COVID-19 Story Tip: New Johns Hopkins Medicine Infographic Has Answers to COVID-19 Vaccine Questions
Now that two vaccines against SARS-CoV-2 (the virus that causes COVID-19) have been approved for distribution and more are on the way, most people are eager to know as much as possible about them. Some are concerned that the vaccines — developed, tested and authorized for use less than a year after the first cases of COVID-19 were diagnosed — will have side effects or long-term consequences.
In a recent National Public Radio interview, Anthony Fauci, M.D., director of the National Institute of Allergy and Infectious Diseases and a leading COVID-19 expert, said such worries are not warranted.
“If you look at what goes on historically with vaccines, overwhelmingly they are the safest and most effective interventions in medicine when it comes to infectious diseases,” Fauci said. “The speed is really a reflection of the scientific advances that have allowed us to do things in a matter of months that would have formerly taken years. It would be terrible to have a vaccine which is extraordinarily efficacious … if people don’t utilize that tool.”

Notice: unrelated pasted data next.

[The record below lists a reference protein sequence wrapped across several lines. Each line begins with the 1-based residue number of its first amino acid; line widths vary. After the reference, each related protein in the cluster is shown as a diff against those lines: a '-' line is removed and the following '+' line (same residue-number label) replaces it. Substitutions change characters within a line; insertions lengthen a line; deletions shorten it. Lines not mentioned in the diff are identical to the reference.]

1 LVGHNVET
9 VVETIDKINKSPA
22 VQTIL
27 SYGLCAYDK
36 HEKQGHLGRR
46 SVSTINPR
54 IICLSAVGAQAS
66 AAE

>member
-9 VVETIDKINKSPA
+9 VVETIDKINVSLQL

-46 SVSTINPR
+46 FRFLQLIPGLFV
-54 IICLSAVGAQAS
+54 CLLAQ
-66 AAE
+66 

To help quell concerns about the vaccines, and more importantly, help people understand why the vaccines are safe and effective, Johns Hopkins Medicine has posted a new infographic, “COVID-19 Vaccines: What You Need to Know,” which answers some of the most common questions. These include:
· How do the vaccines work?
· Are the vaccines safe?
· Do the vaccines work?
The infographic also dispels some of the common myths surrounding the COVID-19 vaccines, such as those regarding whether masking, handwashing and social distancing are necessary after vaccination.
The infographic is available to the media and the public at www.hopkinsmedicine.org/health/conditions-and-diseases/coronavirus/coronavirus-vaccines-infographic.
More information on the vaccines may be accessed at www.hopkinsmedicine.org/coronavirus/covid-19-vaccine.
Johns Hopkins Medicine experts are available for interviews about the vaccines.